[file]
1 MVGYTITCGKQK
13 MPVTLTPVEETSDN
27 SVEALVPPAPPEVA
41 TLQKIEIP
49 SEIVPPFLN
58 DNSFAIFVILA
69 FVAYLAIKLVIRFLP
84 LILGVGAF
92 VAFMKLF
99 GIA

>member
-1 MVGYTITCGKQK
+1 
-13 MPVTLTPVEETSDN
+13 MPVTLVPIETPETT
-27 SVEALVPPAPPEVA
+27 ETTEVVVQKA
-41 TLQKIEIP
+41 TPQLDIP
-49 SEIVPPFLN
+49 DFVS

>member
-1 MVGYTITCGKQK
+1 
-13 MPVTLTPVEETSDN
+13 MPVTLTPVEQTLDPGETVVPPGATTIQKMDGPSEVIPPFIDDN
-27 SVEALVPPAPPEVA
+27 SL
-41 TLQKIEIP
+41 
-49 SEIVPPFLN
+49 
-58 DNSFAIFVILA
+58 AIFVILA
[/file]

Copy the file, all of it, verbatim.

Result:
1 MVGYTITCGKQK
13 MPVTLTPVEETSDN
27 SVEALVPPAPPEVA
41 TLQKIEIP
49 SEIVPPFLN
58 DNSFAIFVILA
69 FVAYLAIKLVIRFLP
84 LILGVGAF
92 VAFMKLF
99 GIA

>member
-1 MVGYTITCGKQK
+1 
-13 MPVTLTPVEETSDN
+13 MPVTLVPIETPETT
-27 SVEALVPPAPPEVA
+27 ETTEVVVQKA
-41 TLQKIEIP
+41 TPQLDIP
-49 SEIVPPFLN
+49 DFVS

>member
-1 MVGYTITCGKQK
+1 
-13 MPVTLTPVEETSDN
+13 MPVTLTPVEQTLDPGETVVPPGATTIQKMDGPSEVIPPFIDDN
-27 SVEALVPPAPPEVA
+27 SL
-41 TLQKIEIP
+41 
-49 SEIVPPFLN
+49 
-58 DNSFAIFVILA
+58 AIFVILA